The same goes for some, at least, of the UFO photographs. There’s a photo of a UFO bearing the Ummo symbol. The Ummo messages were a series of letters sent to various people in Franco’s claim, which claimed they came from aliens, who had travelled to Earth from the planet Ummo. They contained a wealth of detail about their spacecraft, language, home world and so on. Most, if not all UFO investigators now believe they were a hoax. As are the photos of the Venusian spaceships taken by George Adamski. One of the photographs Adamski claimed was of an alien spacecraft was actually of his chicken coop. A few weeks ago I went to an online lecture hosted by the paranormal investigation group, ASSAP, in which the speaker suggested that Adamski’s Venusian spacecraft was actually a photograph of a type of gas lantern then available. And yes, they do look exactly the same.

The ‘thoughtographs’ are the images Ted Serios, an alcoholic bellboy, claimed to produce on film using the power of his mind. This was after he’d drunk enough to start his gums and anus bleeding. I don’t know if Serios was ever caught in fraud, but I’ve watched documentaries where sceptics have shown how it could have been faked. The same goes for the piccie of Soviet psychic Nina Kulagina showing off her telekinesis skills. This was debunked back in the ’90s or so in the Channel 4 programme Secrets of the Psychics.

Sceptics have also argued that psychic surgery is also a fraud. The psychics who claim to be able to perform such miracles don’t actually cut into the body of their unfortunate dupes, and the disease organs they remove aren’t human but chicken guts. This particular paranormal field was the subject of an episode of Jonathan Creek, the BBC detective drama about a crime-busting stage magician. That particular episode involved the murder of someone, who was dying and desperate to have similar treatment, or who had actually undergone it. It was some years ago, and I can’t really remember. It doesn’t matter, as the show came down very much on the side of the sceptics.

Sceptics have also presented a strong argument that firewalking isn’t supernatural either. From what I remember, flesh burns at quite a high temperature, higher than the coals and embers on which people walk, and so anyone can do it. Well, that’s what they claim. I wouldn’t like to test it, and don’t advise anyone else to do either unless they know exactly what they’re doing.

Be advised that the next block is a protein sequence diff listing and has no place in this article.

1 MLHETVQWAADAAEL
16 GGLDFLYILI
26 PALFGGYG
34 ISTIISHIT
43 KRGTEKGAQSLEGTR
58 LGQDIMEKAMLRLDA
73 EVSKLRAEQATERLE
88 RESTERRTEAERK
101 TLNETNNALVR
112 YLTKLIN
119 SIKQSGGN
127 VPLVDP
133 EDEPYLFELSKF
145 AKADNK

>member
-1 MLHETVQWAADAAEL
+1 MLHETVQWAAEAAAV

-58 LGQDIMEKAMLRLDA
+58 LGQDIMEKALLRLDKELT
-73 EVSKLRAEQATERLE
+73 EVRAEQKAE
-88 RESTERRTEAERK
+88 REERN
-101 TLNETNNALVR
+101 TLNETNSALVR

The Fortean Times also carried an article a few years ago, which also claimed that the photograph showing a group of men in broadbrimmed hats and raincoats surrounding a diminutive alien was also a hoax. It was published in a German newspaper as an April Fool’s or Hallowe’en prank, or the German equivalents thereof. As for spoon-bending, made notorious by Uri Geller, there’s a trick to fake that which goes all the way back to the 18th century and the book, Rational Recreations. It’s possible that Geller, if he is a fake, is using that trick or similar.

It’s also entirely possible that some of the spirit photos are also fakes. They’ve been taken since the 19th century and the American photographer Hans Mumler. I have a feeling that Mumler was sued by people, who believed he’d deceived them. They noticed that the dead relatives and other people, who appeared in Mumler’s photos, did so in the same poses, expressions and attitudes as they had in other photographs. There were several ways such photographs could be faked with the plates exposed twice, once for the image of the sitter, and again for the supposed spirit. However, I think Mumler, or perhaps one of his competitors, was found not guilty because the prosecution couldn’t prove which method, if any, he’d used.

There are also problems with the photos of mediums producing ectoplasm. I think some fakes used to swallow cheesecloth, which they’d then regurgitate during seances. It was also noted that the female spirit one of the 19th century mediums used to materialise looked remarkably like her, but the two did appear side by side. It’s probably fraud but this argues against it.

Several of the poltergeist photos seem to be of the Enfield polt that was investigated by the SPR and Guy Lyon Playfair in the 1970s. This is a notorious British case which Playfair seemed to believe was genuinely paranormal, and which he publicised. The sceptical UFO magazine Magonia has suggested instead that it was fraud within an unhealthy family situation.